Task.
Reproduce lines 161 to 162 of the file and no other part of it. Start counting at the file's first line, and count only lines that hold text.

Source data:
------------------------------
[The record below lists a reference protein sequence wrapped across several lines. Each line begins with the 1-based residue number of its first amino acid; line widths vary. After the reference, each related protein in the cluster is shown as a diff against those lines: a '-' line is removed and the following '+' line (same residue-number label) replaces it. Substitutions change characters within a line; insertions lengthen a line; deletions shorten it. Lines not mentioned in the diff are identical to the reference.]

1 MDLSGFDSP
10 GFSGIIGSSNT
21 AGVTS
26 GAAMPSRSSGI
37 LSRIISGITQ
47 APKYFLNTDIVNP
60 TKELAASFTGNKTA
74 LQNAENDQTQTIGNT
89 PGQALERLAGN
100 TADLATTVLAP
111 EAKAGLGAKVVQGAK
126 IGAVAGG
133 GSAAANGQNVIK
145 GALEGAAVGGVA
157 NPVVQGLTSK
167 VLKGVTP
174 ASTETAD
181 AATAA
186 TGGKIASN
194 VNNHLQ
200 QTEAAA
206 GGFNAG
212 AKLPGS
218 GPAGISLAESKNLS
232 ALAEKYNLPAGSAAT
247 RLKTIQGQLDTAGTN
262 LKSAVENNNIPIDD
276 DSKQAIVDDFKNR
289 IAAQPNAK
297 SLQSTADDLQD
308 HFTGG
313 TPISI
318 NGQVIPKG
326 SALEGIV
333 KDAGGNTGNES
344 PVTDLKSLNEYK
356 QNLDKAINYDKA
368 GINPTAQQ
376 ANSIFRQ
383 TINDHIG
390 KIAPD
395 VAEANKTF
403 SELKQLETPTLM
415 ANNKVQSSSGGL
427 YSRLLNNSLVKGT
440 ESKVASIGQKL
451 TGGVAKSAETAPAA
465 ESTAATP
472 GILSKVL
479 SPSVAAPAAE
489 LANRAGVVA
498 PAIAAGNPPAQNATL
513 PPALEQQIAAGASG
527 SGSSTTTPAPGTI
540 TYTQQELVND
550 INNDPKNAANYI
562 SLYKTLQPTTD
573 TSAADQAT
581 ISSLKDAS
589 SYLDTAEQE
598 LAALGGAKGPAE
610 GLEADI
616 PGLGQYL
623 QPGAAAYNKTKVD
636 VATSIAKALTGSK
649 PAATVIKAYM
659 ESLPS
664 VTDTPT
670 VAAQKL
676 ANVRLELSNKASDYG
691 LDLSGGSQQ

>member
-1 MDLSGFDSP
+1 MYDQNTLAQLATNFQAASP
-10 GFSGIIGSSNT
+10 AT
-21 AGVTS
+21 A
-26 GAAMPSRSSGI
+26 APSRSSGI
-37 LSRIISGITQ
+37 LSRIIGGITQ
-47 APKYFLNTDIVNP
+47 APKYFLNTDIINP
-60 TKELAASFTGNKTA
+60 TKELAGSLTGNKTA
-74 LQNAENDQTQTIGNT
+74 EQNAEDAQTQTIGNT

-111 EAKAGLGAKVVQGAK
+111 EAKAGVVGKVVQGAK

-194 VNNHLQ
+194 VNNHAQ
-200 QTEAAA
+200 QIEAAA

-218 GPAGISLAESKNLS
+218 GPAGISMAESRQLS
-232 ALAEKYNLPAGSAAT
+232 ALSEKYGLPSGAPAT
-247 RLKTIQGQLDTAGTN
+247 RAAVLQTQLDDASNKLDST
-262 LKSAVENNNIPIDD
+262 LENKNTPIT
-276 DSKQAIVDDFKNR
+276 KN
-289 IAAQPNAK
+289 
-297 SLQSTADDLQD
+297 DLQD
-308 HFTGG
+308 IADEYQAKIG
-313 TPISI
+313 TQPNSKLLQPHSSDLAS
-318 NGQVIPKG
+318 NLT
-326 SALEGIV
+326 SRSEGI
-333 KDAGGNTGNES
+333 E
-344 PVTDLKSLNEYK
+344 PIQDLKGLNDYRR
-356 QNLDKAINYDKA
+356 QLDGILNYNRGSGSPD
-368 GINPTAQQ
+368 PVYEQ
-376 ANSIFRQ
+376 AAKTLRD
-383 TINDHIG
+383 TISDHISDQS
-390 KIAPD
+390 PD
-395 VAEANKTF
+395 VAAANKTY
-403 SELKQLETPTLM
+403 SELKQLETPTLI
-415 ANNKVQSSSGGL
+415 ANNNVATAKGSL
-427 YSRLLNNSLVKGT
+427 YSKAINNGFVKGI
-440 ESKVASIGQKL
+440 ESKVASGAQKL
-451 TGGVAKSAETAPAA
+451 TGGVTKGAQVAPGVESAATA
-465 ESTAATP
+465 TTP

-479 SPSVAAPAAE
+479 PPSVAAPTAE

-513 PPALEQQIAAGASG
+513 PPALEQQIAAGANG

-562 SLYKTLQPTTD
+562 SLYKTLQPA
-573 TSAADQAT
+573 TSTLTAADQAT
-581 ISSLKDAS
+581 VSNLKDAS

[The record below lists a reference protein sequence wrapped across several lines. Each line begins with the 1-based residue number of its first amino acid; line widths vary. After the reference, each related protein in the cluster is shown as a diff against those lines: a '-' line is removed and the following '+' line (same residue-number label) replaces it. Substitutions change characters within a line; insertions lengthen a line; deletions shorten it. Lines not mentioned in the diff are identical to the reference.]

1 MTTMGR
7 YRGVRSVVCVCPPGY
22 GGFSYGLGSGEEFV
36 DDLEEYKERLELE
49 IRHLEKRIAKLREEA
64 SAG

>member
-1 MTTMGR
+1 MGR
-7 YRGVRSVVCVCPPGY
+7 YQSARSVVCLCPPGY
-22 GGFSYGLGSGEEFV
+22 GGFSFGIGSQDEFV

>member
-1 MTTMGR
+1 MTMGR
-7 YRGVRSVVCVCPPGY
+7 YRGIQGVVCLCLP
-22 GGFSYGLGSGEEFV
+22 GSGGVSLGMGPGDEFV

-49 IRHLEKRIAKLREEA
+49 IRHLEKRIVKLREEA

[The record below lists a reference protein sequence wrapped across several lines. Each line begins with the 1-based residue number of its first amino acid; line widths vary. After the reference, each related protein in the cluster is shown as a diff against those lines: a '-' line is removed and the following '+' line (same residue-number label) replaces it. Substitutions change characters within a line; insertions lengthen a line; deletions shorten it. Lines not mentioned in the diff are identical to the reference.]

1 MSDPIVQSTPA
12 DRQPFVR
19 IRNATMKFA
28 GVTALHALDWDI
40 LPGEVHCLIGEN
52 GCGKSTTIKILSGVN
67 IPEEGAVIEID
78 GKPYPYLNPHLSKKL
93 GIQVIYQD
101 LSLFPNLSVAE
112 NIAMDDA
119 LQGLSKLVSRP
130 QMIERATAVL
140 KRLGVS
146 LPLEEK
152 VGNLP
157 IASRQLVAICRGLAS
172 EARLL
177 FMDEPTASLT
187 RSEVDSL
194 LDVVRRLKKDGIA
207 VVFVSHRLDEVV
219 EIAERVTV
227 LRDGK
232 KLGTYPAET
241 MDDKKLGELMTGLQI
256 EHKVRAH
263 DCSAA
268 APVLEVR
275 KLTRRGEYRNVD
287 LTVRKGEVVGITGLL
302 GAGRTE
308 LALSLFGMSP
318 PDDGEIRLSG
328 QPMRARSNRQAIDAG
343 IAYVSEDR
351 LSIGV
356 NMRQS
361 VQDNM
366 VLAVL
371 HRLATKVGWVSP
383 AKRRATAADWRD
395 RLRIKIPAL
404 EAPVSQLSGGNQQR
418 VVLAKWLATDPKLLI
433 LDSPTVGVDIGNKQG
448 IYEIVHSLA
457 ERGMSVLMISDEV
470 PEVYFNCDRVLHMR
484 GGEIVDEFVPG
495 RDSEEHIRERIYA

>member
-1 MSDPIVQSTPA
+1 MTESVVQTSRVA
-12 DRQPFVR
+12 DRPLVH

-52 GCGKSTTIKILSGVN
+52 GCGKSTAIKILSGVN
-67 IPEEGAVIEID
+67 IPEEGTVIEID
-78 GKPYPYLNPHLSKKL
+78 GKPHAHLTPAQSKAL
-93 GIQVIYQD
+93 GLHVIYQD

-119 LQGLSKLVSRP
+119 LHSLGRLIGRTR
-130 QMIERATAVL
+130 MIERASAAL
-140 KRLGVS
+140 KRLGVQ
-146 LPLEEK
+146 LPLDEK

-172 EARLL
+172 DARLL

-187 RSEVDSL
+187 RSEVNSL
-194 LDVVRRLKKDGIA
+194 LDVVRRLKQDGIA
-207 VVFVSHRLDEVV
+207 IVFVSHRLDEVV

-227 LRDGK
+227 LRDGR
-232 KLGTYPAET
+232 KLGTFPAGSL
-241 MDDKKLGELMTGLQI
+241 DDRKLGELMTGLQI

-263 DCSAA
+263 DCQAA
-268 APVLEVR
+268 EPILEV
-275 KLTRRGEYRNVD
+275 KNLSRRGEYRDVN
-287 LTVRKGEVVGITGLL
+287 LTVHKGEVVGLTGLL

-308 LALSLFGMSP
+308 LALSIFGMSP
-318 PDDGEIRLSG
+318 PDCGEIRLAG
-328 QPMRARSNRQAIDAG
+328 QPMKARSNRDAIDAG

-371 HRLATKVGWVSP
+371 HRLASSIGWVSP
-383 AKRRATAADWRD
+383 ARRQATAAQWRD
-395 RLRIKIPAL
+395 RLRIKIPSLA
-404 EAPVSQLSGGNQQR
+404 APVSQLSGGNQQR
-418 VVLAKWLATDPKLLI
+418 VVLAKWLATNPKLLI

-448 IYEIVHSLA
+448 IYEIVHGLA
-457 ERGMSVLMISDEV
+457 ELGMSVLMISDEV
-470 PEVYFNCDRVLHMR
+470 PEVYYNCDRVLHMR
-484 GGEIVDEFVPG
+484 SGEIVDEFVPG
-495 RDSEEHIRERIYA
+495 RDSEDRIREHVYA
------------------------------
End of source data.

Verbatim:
49 IRHLEKRIAKLREEA
64 SAG